If 427.5 is the quantity you wish to express, then each number must be in the position shown. If you exchange the positions of the 2 and the 7, then you change the value.

You can see that the power of the base is multiplied by the number in that position to determine the value for that position.The following graph illustrates the progression of powers of 10:

All numbers to the left of the decimal point are whole numbers, and all numbers to the right of the decimal point are fractional numbers. A whole number is a symbol that represents one, or more, complete objects, such as one apple or $5. A fractional number is a symbol that represents a portion of an object,such as half of an apple (.5 apples) or a quarter of a dollar ($0.25). A mixed number represents one, or more, complete objects, and some portion of an object, such as one and a half apples (1.5 apples).

When you use any base other than the decimal system, the division between whole numbers and fractional numbers is referred to as the RADIX POINT. The decimal point is actually the radix point of the decimal system, but the term radix point is normally not used with the base 10 number system.

Just as important as positional notation is the use of the zero. The placement of the zero in a number can have quite an effect on the value being represented. Sometimes a position in a number does not have a value between 1 and 9. Consider how this would affect your next paycheck.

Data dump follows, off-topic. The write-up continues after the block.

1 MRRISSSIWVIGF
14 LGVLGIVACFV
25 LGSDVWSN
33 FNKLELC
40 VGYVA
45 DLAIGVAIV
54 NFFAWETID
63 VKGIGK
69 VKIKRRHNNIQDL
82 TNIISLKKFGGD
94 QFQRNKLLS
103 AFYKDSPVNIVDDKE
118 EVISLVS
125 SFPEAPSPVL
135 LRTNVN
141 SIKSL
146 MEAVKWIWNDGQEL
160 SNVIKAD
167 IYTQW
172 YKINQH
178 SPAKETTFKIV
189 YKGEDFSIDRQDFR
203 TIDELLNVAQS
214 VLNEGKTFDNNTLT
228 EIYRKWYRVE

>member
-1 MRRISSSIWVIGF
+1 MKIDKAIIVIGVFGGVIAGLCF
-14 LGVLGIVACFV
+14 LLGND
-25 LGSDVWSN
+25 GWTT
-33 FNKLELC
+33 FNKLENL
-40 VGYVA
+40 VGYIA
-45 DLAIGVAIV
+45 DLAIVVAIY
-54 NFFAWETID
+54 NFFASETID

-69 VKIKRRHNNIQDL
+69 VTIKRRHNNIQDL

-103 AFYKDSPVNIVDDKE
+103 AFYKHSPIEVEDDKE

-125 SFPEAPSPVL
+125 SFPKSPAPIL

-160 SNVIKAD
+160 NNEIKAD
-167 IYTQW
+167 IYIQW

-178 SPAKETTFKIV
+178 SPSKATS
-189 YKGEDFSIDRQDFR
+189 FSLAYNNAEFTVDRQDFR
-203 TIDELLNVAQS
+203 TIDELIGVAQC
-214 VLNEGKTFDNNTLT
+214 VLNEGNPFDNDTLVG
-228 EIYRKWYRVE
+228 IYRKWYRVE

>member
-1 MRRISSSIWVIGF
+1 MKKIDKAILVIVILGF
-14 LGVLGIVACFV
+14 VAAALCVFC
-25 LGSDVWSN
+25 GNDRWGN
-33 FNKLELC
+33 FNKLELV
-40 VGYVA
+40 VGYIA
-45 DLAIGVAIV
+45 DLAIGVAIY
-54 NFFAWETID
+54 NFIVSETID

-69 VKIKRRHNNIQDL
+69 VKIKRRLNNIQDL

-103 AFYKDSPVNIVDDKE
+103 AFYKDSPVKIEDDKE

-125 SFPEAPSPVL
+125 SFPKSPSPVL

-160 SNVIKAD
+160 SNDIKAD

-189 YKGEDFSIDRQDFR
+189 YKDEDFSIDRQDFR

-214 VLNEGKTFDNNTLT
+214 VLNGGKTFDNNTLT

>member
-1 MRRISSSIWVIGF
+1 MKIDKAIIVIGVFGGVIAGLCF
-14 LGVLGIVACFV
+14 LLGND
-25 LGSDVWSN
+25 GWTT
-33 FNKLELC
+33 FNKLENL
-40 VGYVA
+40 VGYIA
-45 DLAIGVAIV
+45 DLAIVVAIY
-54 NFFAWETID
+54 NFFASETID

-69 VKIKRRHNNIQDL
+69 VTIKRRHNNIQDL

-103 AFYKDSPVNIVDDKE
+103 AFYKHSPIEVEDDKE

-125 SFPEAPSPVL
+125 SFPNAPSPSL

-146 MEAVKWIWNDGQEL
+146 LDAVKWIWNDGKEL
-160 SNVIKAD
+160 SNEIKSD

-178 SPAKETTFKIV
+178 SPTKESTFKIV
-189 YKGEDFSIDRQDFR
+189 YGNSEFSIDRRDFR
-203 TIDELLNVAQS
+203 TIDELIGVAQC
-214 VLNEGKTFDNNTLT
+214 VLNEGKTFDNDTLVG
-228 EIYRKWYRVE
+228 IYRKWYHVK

If you were expecting a check for $605.47, you wouldn’t want it to be $65.47. Leaving out the zero in this case means a difference of $540.00. In the number 605.47, the zero indicates that there are no tens. If you place this value on a bar graph, you will see that there are no multiples of 101.

Most Significant Digit and Least Significant Digit (MSD and LSD)

Other important factors of number systems that you should recognize are the MOST SIGNIFICANT DIGIT (MSD) and the LEAST SIGNIFICANT DIGIT (LSD).

The MSD in a number is the digit that has the greatest effect on that number.

The LSD in a number is the digit that has the least effect on that number.

Look at the following examples:

You can easily see that a change in the MSD will increase or decrease the value of the number the greatest amount. Changes in the LSD will have the smallest effect on the value.

The nonzero digit of a number that is the farthest LEFT is the MSD, and the nonzero digit farthest RIGHT is the LSD, as in the following example:

In a whole number the LSD will always be the digit immediately to the left of the radix point.

Carry and Borrow Principles

Binary Number Systems


Binary Addition

Binary Addition Continued

Binary Subtraction

Complimentary Subtraction

Complimentary Subtraction Continued


Octal Number Addition

Octal Number Subtraction


Hex Number Addition

Hex Number Subtraction

Conversion of Bases

Base Conversions Continued

Decimal to Octal

Decimal to Hex

Binary Conversion

Binary to Hex, Hex to Binary, and Octal to Hex

Octal Conversion

Hex to Decimal

Binary Coded Decimal